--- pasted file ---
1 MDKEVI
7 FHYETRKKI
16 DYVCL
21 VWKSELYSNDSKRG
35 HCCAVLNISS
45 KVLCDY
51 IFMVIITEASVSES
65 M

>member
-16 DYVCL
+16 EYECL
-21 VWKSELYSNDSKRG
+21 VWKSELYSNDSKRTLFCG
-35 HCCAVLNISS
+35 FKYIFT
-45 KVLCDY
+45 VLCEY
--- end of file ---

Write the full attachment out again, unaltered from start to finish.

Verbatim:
1 MDKEVI
7 FHYETRKKI
16 DYVCL
21 VWKSELYSNDSKRG
35 HCCAVLNISS
45 KVLCDY
51 IFMVIITEASVSES
65 M

>member
-16 DYVCL
+16 EYECL
-21 VWKSELYSNDSKRG
+21 VWKSELYSNDSKRTLFCG
-35 HCCAVLNISS
+35 FKYIFT
-45 KVLCDY
+45 VLCEY